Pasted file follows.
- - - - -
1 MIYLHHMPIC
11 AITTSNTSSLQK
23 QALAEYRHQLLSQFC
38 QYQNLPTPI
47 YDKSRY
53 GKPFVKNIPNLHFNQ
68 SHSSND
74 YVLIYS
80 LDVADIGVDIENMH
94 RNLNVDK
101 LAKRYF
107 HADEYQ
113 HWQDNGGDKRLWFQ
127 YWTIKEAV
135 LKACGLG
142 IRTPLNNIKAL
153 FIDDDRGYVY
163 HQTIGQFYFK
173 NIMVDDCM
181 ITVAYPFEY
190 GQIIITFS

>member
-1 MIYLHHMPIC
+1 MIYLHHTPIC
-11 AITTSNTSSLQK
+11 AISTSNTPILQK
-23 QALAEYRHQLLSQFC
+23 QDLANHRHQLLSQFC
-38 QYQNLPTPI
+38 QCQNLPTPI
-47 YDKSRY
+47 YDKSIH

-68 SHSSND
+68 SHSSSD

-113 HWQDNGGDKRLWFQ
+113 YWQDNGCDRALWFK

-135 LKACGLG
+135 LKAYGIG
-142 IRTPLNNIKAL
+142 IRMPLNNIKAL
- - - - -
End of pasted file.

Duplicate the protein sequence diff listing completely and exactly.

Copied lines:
1 MIYLHHMPIC
11 AITTSNTSSLQK
23 QALAEYRHQLLSQFC
38 QYQNLPTPI
47 YDKSRY
53 GKPFVKNIPNLHFNQ
68 SHSSND
74 YVLIYS
80 LDVADIGVDIENMH
94 RNLNVDK
101 LAKRYF
107 HADEYQ
113 HWQDNGGDKRLWFQ
127 YWTIKEAV
135 LKACGLG
142 IRTPLNNIKAL
153 FIDDDRGYVY
163 HQTIGQFYFK
173 NIMVDDCM
181 ITVAYPFEY
190 GQIIITFS

>member
-1 MIYLHHMPIC
+1 MIYLHHTPIC
-11 AITTSNTSSLQK
+11 AISTSNTPILQK
-23 QALAEYRHQLLSQFC
+23 QDLANHRHQLLSQFC
-38 QYQNLPTPI
+38 QCQNLPTPI
-47 YDKSRY
+47 YDKSIH

-68 SHSSND
+68 SHSSSD

-113 HWQDNGGDKRLWFQ
+113 YWQDNGCDRALWFK

-135 LKACGLG
+135 LKAYGIG
-142 IRTPLNNIKAL
+142 IRMPLNNIKAL